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Euronest Parliamentary Assembly


The Euronest Parliamentary Assembly is the inter-parliamentary forum in which members of the European Parliament and the national parliaments of Ukraine, Moldova, Belarus, Armenia, Azerbaijan and Georgia participate and forge closer political and economic ties with the European Union.[1][2] It was established in 2009 by the European Commission as a component of the Eastern Partnership. After the elections in Belarus in 2010 were declared as flawed by the OSCE, the membership of Belarus in Euronest was automatically suspended. Belarus is welcome to re-join the Assembly once political requirements have been fulfilled.[3] In 2015, Azerbaijan's membership was suspended due to the European Union's criticism of human rights abuses by the government. In September 2016, it was announced that Azerbaijan would take the necessary steps towards restoring ties.[4] As of 2017, the combined population of Euronest members (excluding Belarus and European Parliament members) stands at 61, 927, 521 people.

Euronest Parliamentary Assembly
EU-Eastern Partnership.svg
Formation 2009
Type Economic and political cooperation organization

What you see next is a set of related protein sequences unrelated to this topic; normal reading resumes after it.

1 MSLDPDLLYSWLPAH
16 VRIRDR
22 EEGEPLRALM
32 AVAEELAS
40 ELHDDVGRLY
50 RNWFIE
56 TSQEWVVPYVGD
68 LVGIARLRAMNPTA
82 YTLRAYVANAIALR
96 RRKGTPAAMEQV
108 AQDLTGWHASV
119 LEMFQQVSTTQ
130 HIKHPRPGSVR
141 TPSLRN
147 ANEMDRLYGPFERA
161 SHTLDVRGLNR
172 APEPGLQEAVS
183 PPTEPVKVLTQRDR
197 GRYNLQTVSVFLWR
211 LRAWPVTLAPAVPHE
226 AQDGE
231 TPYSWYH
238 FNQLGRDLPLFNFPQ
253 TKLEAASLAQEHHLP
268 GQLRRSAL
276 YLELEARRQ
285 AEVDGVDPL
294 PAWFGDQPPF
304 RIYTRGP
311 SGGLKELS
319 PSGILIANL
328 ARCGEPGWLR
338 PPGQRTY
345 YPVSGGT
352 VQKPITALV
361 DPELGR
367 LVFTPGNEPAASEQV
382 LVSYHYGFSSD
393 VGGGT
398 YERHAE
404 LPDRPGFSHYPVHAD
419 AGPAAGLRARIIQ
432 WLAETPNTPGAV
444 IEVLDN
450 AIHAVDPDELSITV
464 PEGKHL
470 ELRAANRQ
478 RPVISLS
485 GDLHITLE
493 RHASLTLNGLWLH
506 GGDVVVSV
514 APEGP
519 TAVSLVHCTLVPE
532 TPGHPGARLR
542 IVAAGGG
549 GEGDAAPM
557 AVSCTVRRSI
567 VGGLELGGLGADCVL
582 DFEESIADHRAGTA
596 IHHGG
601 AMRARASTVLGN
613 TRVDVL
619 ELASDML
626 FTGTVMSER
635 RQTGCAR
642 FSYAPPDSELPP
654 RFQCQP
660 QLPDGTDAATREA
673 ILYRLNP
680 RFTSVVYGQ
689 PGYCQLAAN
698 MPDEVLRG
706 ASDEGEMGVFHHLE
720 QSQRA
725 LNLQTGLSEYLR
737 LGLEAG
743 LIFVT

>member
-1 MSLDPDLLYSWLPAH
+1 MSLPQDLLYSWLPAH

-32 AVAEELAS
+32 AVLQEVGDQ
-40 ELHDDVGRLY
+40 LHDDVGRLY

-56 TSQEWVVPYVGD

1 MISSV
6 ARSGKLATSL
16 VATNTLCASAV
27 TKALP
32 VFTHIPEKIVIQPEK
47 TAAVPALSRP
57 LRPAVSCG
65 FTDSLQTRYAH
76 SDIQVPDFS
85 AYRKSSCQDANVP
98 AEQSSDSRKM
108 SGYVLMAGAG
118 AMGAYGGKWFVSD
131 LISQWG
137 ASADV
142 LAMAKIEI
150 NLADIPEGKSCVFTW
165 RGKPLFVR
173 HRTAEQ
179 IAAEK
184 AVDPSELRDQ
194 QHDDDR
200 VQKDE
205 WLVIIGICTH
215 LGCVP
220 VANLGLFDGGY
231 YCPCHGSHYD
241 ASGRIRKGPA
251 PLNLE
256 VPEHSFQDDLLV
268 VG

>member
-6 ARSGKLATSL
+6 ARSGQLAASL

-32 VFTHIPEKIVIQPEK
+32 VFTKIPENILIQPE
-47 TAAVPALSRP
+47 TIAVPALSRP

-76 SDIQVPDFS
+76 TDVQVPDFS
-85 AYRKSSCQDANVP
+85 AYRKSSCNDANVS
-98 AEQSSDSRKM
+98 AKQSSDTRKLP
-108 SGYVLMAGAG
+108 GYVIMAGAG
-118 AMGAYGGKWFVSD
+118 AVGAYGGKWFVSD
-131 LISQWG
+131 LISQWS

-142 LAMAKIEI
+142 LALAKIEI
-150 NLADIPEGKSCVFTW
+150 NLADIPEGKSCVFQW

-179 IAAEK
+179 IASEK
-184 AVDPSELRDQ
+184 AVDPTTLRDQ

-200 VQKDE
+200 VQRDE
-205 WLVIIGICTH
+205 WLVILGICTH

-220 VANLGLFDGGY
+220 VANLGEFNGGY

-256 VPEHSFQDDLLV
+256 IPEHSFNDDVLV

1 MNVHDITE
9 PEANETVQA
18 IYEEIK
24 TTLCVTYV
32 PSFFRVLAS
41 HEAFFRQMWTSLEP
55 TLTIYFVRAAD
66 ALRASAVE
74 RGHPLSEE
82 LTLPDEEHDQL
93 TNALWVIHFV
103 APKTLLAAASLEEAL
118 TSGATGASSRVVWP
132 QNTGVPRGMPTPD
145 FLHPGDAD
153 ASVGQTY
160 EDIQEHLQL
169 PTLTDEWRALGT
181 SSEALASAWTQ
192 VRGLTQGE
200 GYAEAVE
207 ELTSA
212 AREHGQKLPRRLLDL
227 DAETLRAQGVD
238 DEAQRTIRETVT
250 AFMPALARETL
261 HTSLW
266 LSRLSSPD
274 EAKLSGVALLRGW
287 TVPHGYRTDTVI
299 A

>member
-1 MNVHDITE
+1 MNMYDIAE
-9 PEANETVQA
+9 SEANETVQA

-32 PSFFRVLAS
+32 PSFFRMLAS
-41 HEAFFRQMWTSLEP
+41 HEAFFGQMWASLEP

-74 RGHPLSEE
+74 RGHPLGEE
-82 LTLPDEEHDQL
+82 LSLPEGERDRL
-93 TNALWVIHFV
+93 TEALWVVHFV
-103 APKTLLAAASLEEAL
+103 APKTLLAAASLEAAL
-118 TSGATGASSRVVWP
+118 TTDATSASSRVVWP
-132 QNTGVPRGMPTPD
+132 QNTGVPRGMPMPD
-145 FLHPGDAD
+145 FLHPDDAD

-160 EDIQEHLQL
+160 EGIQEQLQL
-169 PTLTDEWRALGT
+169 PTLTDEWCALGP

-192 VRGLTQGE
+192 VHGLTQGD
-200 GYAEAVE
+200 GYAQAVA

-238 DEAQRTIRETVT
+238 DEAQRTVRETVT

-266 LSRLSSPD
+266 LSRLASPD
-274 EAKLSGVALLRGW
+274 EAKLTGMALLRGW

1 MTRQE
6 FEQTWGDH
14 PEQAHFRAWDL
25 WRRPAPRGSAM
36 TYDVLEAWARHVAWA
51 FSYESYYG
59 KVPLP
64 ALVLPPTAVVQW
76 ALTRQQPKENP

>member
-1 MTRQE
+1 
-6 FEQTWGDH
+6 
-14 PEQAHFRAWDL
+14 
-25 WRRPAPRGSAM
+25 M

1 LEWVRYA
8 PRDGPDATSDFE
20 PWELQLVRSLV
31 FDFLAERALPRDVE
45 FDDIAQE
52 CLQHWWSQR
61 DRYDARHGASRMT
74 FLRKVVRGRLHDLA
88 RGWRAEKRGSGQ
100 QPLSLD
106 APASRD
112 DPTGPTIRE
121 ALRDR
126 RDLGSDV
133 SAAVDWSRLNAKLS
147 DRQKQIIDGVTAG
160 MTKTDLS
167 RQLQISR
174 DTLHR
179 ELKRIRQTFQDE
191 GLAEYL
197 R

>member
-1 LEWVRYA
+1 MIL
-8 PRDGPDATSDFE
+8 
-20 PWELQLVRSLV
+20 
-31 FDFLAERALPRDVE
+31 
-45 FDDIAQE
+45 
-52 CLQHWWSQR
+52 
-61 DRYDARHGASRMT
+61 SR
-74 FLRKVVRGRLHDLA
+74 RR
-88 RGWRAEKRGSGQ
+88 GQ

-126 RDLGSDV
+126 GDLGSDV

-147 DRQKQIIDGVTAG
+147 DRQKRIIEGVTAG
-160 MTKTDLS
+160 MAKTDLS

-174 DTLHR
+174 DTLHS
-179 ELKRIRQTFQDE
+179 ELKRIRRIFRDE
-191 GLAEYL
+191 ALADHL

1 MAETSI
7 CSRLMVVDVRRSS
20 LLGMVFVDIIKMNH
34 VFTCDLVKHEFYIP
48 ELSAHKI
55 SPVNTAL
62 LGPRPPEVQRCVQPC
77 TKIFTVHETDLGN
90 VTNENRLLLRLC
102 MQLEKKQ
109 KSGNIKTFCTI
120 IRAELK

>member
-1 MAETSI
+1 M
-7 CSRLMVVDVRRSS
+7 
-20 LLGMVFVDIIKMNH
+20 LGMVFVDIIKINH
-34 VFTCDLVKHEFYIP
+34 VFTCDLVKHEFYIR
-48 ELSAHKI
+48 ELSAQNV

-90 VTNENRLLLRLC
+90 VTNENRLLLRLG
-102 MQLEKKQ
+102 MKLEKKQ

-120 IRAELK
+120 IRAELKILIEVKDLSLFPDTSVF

5 plus 28 European Parliament members


Member StatesEdit

In addition to the 28 member states of the European Parliament, 5 Eastern European states participate:

Suspended MembersEdit

Plenary MeetingsEdit

The Euronest PA meets once a year, alternately in an Eastern European Partner country and in one of the European Parliament places of work (Brussels, Luxembourg or Strasbourg):

EU IntegrationEdit

Euronest members have been recognized as possible EU candidates.[5]
  Current EU members
  Candidate countries
  Potential candidate countries
  Membership possible

Members of Euronest have been regarded as belonging to the "European family". All members are part of the European Neighbourhood Policy and each maintain various degrees of integration with the EU. Some members of Euronest such as Ukraine and Georgia (country) are actively seeking eventual EU membership and wish to forge closer ties with the EU. Other states such as Armenia and Moldova cooperate with both the European Union and the Russian-led Eurasian Union. While Azerbaijan and Belarus have been questioned about their European perspectives due to human rights abuses and lack of freedom of speech.

See alsoEdit

External linksEdit